Alex Tolbert, an Entrepreneurs' Organization (EO) member in Nashville, is founder and CEO of BerniePortal, the all-in-one Human Resources Information System (HRIS) for small and mid-sized businesses. He is an industry-recognized expert on HR technology, the benefits industry, small business operations and software development. We asked Alex about best practices to address the challenge of managing managers. Here's what he shared:

Performance coaching as it relates to management is a consistently popular topic among human resources professionals. Most of what one reads, however, is focused on how best to manage front-line employees. In other words, employees who are not managers. How to more effectively coach managers themselves is a tricky proposition that is not addressed often enough.

Why is this an issue? Because organizational success is directly based on how skilled managers are at coaching their teams. How does HR know whether a given manager is an effective coach? What does HR base its determinations on?

To address these questions in your organization, it's a best practice to implement regular, scheduled one-to-one meetings between managers and their direct reports, and hold all team members accountable for conducting these meetings. What's even better is if you can create a way to gain visibility into how these meetings are being held.

In our company, we've implemented an effective method for creating this visibility. We've learned that one-to-one meetings have a particular benefit in helping business leaders manage managers and improve their coaching skills--plus they provide downstream advantages for the entire organization.

Why conduct one-to-ones?

The annual performance review is outdated. For today's modern workforce--with a high percentage of people working flextime or in remote positions--regularly scheduled feedback sessions are crucial for moving the company forward.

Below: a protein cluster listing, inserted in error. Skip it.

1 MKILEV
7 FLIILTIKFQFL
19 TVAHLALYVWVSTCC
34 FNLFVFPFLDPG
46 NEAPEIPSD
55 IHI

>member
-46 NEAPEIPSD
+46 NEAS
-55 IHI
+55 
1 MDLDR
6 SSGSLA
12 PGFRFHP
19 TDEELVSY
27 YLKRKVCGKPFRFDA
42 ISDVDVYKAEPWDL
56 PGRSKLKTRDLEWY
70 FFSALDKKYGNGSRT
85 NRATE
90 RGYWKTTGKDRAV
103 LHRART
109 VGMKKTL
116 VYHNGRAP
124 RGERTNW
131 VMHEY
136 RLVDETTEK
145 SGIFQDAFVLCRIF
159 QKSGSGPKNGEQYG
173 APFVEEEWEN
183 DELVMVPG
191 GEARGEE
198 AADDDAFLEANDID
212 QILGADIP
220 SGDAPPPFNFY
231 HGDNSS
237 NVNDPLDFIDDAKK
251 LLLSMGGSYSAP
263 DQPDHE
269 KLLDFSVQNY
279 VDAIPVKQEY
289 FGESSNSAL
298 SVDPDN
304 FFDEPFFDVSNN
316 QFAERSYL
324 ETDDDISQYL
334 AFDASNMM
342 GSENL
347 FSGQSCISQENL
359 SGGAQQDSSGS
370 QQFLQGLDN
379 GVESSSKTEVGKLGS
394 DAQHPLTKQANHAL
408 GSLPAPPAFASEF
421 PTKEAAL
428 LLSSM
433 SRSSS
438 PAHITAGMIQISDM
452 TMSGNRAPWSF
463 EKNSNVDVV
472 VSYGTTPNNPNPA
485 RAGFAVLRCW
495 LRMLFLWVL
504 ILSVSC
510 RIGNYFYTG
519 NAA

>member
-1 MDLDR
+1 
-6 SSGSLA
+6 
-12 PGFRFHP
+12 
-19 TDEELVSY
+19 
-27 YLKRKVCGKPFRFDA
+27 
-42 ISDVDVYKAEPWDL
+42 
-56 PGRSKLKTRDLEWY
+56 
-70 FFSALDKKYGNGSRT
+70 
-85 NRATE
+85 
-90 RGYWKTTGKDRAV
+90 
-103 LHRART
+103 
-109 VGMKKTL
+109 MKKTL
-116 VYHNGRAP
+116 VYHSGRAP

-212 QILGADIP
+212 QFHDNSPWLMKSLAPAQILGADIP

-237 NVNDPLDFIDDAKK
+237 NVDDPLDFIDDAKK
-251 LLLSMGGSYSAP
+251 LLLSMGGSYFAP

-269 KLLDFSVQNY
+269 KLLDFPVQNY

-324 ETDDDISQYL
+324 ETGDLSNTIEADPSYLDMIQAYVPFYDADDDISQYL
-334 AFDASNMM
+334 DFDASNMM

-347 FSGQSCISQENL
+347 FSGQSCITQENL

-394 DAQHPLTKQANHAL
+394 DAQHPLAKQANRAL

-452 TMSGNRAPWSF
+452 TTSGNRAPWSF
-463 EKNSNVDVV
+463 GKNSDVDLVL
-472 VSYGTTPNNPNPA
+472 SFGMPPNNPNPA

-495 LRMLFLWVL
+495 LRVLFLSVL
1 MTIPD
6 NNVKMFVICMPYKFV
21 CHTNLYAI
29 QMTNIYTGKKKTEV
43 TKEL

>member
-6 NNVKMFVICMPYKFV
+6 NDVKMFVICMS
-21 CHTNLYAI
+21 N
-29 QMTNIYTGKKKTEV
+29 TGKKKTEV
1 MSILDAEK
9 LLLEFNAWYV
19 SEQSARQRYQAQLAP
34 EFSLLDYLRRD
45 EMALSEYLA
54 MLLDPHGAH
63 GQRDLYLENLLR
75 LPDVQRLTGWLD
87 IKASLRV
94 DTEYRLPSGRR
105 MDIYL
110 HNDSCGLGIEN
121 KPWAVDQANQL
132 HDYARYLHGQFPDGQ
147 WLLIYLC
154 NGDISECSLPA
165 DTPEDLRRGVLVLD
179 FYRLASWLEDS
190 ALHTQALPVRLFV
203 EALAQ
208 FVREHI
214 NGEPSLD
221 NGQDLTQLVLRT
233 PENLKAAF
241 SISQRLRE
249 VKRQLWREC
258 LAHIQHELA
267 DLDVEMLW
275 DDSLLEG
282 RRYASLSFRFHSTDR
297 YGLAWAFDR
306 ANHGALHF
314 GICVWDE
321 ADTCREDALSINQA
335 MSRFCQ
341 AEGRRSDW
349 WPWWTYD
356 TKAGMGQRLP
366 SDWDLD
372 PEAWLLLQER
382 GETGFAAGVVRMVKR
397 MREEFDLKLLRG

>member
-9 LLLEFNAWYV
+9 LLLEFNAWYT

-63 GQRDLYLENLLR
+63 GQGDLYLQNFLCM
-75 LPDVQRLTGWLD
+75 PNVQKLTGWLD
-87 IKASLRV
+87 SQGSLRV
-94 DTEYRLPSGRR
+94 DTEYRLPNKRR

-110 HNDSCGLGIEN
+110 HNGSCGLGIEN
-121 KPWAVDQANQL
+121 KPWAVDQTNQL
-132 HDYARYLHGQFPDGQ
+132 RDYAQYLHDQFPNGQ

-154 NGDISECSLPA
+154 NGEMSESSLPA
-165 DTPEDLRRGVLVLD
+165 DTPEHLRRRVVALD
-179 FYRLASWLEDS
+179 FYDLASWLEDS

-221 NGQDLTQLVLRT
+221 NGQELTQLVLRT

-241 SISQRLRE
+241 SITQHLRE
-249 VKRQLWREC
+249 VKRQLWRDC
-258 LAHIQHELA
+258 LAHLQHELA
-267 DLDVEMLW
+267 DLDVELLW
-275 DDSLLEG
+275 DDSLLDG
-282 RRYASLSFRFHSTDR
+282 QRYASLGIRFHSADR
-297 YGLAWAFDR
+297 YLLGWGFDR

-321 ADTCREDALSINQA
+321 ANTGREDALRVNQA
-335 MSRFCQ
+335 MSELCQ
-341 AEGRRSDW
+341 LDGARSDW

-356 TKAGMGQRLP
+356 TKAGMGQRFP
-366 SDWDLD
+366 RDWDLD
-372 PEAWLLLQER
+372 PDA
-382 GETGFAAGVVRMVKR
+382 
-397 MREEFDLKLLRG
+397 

At our company, weekly one-to-one meetings between managers and their direct reports are a core part of our culture. We consider these meetings to be the primary mechanism to ensure consistent, high-quality feedback.

The one-to-one is intended to provide a dedicated time and setting for team members and managers to regularly review the full scope of the employee's tasks, responsibilities and goals.

A key benefit of integrating regular one-to-ones into your company culture is that it prevents coaching and feedback from getting pushed to the back burner as team members and managers alike work through their daily responsibilities.

This is clearly important for direct reports who want to build their skills and grow their careers, but it has a particular advantage for managers, too.

How one-to-ones help managers improve

It's critical to hold managers accountable when it comes to one-to-ones, but as a business leader, how do you know if they're going well or being conducted effectively? Sitting in on such meetings feels intrusive and can potentially undermine the manager, affecting his or her relationship with the direct report.

Here are three ways to gain insight into your managers' performance:

  1. The business leader should also be conducting regularly scheduled one-to-ones with all of their direct reports--the managers. It's just as important to have an avenue for feedback and dialogue at this level.
  2. Encourage and conduct regular training sessions for managers. People can and do get better at managing. Just like any other skill, it's an area that can and should be consistently worked on and improved. In this spirit, managers at our company read Coaching for Improved Work Performance by Ferdinand F. Fournies. We also hold manager forums three times per year with the specific goal of improving and augmenting management skills. We role-play one-to-ones with scenarios based in reality and work on developing the tools and skills to better support, coach and manage direct reports. We even video the role-play sessions so that we can review them and give feedback to the participants.
  3. Using a performance management software solution can also improve organizational accountability. At our company, team members write an agenda and send it to their manager in advance of the one-to-one meeting through performance management technology. The manager responds with any items they'd like to add, and the direct report follows the meeting with a summary detailing any pertinent discussion or action items.

One benefit of this practice is that whether things are going well or poorly, there is updated documentation of regular meetings and feedback between the employee and his or her manager. A second benefit is that the business leader or HR manager can review or audit these conversations to ensure the meetings are being held and conducted effectively, without intruding on the sessions themselves.

Business leaders may not recognize that coaching managers is something to prioritize, but it's an issue every organization faces. Implementing performance management mechanisms like one-to-one meetings and consistent documentation are vital ways to ensure that managers are developing both their own skills and the skills of their team.